Doctor insights on:
Can Drinking Too Much Tea Give You Kidney Stones
Evidence is scanty: The pop idea is that iced tea is loaded with oxalate the causes stones. Some foods (famously rhubarb) have very high levels & do seem linked with stones. I searched the nih database for the past two decades and found one uncontrolled study in an obscure eastern european journal, two finding green tea drinkers have fewer kidney stones & couldn't find the hyped 2012 "loyola" study. ...Read moreSee 1 more doctor answer
The kidneys are paired organs that lie on either side of the vertebral column. Part of their critical functions include the excretion of urine and removal of nitrogenous wastes products from the blood. They regulate acid-base, electrolyte, fluid balance and blood pressure. Through hormonal signals, the kidneys control the ...Read more
It might: Some dermatologists advise their acne patients to stay away from acidic citric juices, and others feel that the high sugar content may also make acne worse. If you are going to drink orange juice, you might be better with getting oranges and squeezing them yourself, since it is less acidic and doesn't have all the added sugar or sweetners as well as pasteurization. ...Read more
Not that I know of: have not had patients complain about this, can't find any cases of it being reported, and it wouldn't make any sense to me. Water is basically completely absorbed from the upper part of the small intestine. ...Read more
Green Tea?: Not aware of renal problems but is can cause diuresis. Overdose of green tea (usually extract) may lead to irritability, insomnia, irregular or rapid heart rate, muscle twitching, nausea, vomiting, diarrhea, abdominal cramps, liver damage, trouble breathing, dizziness, fever, confusion, hallucinations, diuresis, seizures, loss of consciousness ; even death. ...Read more
> 2 L of urine/day: Need to have an overall fluid intake to achieve a urine output of at least 2, 000 mls/24 hours. It is dependent on your activity, environment, clothing, ........ The average soldier in desert storm needed 3-12 gallons of water per day. Travel, especially on an airplane, requires additional fluids: why do you think the flight attendents are always offering you water. ...Read moreSee 2 more doctor answers
Theoretically: Coca cola has phosphoric acid. This could theoretically cause the phosphorus and the acidity level in the urine to increase, both of which are risk factors for certain kinds of kidney stones. Some studies have looked at it as well: http://www.Ncbi.Nlm.Nih.Gov/pubmed/10092157. ...Read moreSee 1 more doctor answer
Water intake: If you are not dehydrated or taking a medication that might signal water retention, then you excrete the water you drink within 2-6 hours. The more you drink, that much is excreted. The kidney can swell some, and this can ache. The ureteral pelvis can swell but would not ache as much. Maximum rate of excretion is about 750--1000 cc per hour. Remember 1000 cc is 1 quart, or 4 cups (8 oz per cup). ...Read more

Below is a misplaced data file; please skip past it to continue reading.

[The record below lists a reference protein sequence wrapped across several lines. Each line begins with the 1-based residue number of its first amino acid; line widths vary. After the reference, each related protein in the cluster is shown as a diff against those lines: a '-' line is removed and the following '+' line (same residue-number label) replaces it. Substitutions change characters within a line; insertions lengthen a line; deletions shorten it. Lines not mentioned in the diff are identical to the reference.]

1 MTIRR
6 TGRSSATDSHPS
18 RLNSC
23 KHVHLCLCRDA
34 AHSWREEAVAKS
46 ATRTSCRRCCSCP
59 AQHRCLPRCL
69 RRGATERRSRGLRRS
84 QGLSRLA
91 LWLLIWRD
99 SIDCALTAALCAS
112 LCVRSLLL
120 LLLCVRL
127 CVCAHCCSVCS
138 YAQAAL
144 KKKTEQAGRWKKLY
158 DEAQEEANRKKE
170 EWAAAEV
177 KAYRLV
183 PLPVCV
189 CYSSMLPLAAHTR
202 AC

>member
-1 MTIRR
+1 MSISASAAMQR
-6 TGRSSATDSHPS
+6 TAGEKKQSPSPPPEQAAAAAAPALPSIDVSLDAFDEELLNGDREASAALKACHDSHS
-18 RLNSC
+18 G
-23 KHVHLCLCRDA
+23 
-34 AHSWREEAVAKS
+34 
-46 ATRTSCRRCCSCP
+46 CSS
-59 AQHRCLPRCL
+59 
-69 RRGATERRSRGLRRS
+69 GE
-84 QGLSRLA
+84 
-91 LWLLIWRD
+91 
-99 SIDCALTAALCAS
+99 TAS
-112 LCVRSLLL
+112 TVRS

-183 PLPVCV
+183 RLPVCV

What effect?: What effect is that? They are both sfae. ...Read more
You can get: too much sugar into your system if you drink excessive amounts of orange juice, especially if it is canned, not fresh. You can also get excessive acid. Like most things in life, use it in moderation. Bottled juices generally are high in sugar although people often think they are good for us. Peace and good health. ...Read more
Kidneys: Drinking water should not cause your kidneys to shut down. Stay well hydrated is actually beneficial to the kidney function. Not getting enough fluids can hurt the kidneys. Certain other beverages have been show to have some impact on kidney function. Diet sodas have been linked to a higher risk of kidney issues in one study. Too much alcohol can be a problem too. ...Read more
Not generally: But heavy drinking, espeically large amounts of beer, result in obesity, and obesity results in diabetes, and diabetes does result in thrust. Your level of drinking is clearly dangerous to your health, and clearly you are already concerned. I would be equally concerned with the other health problems associated with drinking, and get help in stopping your alcohol use, as well as losing weight. ...Read more
Probably not, but...: The key cause for kidney stones is its related genetic factor, which could not be measured. If dietary supplements may contribute to urinary stone formation, the answer is yes or no; for those with high genetic factor, it may; otherwise, no. Remember, always consume in moderation. For better health, peruse articles listed in http://www.formefirst.com/onLifeBasics.html & those in other categories. ...Read moreSee 1 more doctor answer
See below: There should no need to drink too much water, drink if you are thirsty your body can conserve pottassium, and should not be low, unless you are taking diuretics/medications .Or have other medical causes to lower pottassium levels. ...Read more
Solutes precipitate and combine to form stones formed of calcium oxalate usually around a nidus of uric acid. Other solutes that form stones are ca and mg phosphates, cystine, and uric acid staghorn calculi form in the presence of chronic urinary tract infections. Stones can be painful, may require ...Read more
- Talk to a doctor live online for free
- Can drinking too much tea give you headaches?
- Can drinking too much tea cause kidney stones?
- Can green tea give you kidney stones?
- Ask a doctor a question free online
- Can drinking too much juice with vitamin c give you a kidney infection?
- Can drinking too much coffee give you a headache?
- Can drinking too much alcohol give you diarrhea?
- Can drinking too much milk give you diarrhea?
- Talk to a nephrologist online for free